Beyond Phrenology

Beyond Phrenology

Let’s Look at How the Brain Really Works

By Mary Sykes Wylie

January/February 2014

Brain science may be all the rage among psychotherapists, but that doesn’t mean most psychotherapists actually know much about it. And yet, who hasn’t fallen prey to the seductions of what might be called the new phrenology—the assignment of emotional or relational problems in clients to particular brain regions or functions, often with implausible, if not laughable, results?

In the world of pop neuroscience, it all seems fairly simple. The left hemisphere is the seat of logic and analysis, and the right hemisphere is where the brain stores intuition and artistic creativity. Fear and anger lurk in the amygdala like brother ogres brooding in a deep cave, memory lives in the hippocampus, and empathy comes from mirror neurons that somehow “see” and “get” the signals other people send. Low serotonin “causes” depression, while dopamine is a pleasure chemical, and oxytocin is the brain’s own love potion.

But, in reality, the brain isn’t just a storehouse full of discrete modules and chemicals with complicated names, each precipitating a particular function, feeling, or process. Just about every mental function, from doing a simple arithmetic problem to experiencing transcendent feelings of love or spirituality, results from external stimuli and a vast range of neural activities and connections, drawing on many brain regions interacting with each other—systems within systems. In fact, most mental functions involve many regions of the brain performing a variety of…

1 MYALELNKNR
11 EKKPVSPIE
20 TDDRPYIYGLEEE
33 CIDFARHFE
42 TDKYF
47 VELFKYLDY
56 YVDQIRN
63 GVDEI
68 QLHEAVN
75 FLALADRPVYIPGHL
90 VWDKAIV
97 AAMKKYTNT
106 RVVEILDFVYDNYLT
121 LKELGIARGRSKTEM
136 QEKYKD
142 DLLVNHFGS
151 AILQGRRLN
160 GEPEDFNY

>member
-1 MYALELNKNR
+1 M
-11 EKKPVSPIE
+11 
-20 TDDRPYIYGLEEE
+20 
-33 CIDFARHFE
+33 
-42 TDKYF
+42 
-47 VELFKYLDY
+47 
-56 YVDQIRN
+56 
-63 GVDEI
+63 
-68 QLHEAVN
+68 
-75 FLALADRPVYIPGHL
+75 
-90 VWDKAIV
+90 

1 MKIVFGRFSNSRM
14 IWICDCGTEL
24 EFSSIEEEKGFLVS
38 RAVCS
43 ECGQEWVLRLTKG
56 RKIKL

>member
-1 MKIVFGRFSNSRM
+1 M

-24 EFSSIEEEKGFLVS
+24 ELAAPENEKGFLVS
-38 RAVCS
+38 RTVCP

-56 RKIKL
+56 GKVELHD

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Friday, February 7, 2014 5:04:58 PM | posted by Beatrice Scarlata
Fabulous article! Incredible issue!! Every article from beginning to end is not only extremely timely and well thought out, but 5 star caliber!!! I can't thank you and your staff enough for all your efforts on our behalf.
Sincerely yours,
Bea Scarlata, MA, LPC
EMDR Certified
Brentwood, TN

Sunday, February 2, 2014 3:24:58 AM | posted by Theodore Hoppe
Let's face facts here, Mary Sykes Wylie knows little or nothing about neuroscience if wants to suggest that neuroscience, which she disdainfully refers to as "brain science," is the new Phrenology, and therein lies the problem; unlike psychology, neuroscience is actually a science.
My suggestion is that you skip this article in favor of the many other here that treat the subject with some respect, such as Rich Hanson's, who unfortunately uses "brain science" in its title (what's with you people?). As he correctly points out, "Obama has just pledged $3 billion—a billion per brain pound!—toward what amounts to another brain decade, a 10-year project that would, as the Massachusetts Institute of Technology’s Technology Review modestly describes it, “reconstruct the activity of every single neuron as they fire simultaneously in different brain circuits, or perhaps even whole brains.”
Let's get with the program.